In a city, you can be alone in a crowd, and in fact what makes the city a city is that it lets you hide the strangeness in your mind inside its teeming multitudes.
― Orhan Pamuk, A Strangeness in My Mind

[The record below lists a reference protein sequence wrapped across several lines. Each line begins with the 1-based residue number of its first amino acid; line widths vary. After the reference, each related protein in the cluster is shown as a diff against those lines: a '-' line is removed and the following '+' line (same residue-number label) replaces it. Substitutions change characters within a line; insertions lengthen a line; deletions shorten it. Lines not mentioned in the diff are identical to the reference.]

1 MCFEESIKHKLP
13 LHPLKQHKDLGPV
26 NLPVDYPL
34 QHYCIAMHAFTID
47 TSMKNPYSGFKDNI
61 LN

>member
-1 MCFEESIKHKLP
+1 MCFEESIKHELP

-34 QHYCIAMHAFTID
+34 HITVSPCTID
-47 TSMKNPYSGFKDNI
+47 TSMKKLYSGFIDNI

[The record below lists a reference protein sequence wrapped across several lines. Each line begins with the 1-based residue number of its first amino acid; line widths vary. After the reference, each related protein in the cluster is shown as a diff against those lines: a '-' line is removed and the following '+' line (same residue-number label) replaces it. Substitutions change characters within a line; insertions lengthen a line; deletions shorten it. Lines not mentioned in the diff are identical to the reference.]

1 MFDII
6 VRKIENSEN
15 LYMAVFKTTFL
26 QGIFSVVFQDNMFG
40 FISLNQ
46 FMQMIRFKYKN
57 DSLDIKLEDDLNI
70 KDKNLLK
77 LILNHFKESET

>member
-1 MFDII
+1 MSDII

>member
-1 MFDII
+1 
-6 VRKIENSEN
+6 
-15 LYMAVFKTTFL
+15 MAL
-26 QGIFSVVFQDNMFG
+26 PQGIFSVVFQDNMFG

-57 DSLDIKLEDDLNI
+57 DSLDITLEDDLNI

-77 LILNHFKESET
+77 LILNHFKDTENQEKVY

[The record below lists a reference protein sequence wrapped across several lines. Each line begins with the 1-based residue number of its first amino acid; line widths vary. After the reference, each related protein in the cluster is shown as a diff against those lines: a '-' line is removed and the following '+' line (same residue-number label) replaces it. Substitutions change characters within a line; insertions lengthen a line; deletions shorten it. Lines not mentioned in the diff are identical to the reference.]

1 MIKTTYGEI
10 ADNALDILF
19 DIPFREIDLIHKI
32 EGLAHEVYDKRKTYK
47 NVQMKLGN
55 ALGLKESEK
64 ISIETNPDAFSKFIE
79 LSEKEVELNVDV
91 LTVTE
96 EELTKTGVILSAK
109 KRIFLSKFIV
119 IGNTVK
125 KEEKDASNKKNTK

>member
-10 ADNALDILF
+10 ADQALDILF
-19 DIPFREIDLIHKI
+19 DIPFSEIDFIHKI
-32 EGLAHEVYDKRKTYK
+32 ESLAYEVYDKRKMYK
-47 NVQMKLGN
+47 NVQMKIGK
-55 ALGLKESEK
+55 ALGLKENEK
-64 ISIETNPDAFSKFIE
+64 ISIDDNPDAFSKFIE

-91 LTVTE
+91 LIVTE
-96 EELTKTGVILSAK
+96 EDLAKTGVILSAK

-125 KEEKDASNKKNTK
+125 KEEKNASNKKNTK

Writing in a recent post about Jim Jarmusch’s film Paterson, with its central character a bus-driving amateur poet who closely observes the special in the mundane details of the city he inhabits, reminded me that I ought to write something about Turkish novelist Orhan Pamuk’s latest, The Strangeness In My Mind. Read in December, it has as its central character an Istanbul street vendor through whom Pamuk weaves the tumultuous history of that city in the last half-century. Indeed, it carries the lengthy subtitle, ‘Being the Adventures and Dreams of Mevlut Karatas, a Seller of Boza, and of His Friends, and Also a Portrait of Life in Istanbul Between 1969 and 2012 From Many Different Points of View’. Continue reading “Orhan Pamuk’s A Strangeness in My Mind: the streets of Istanbul transformed”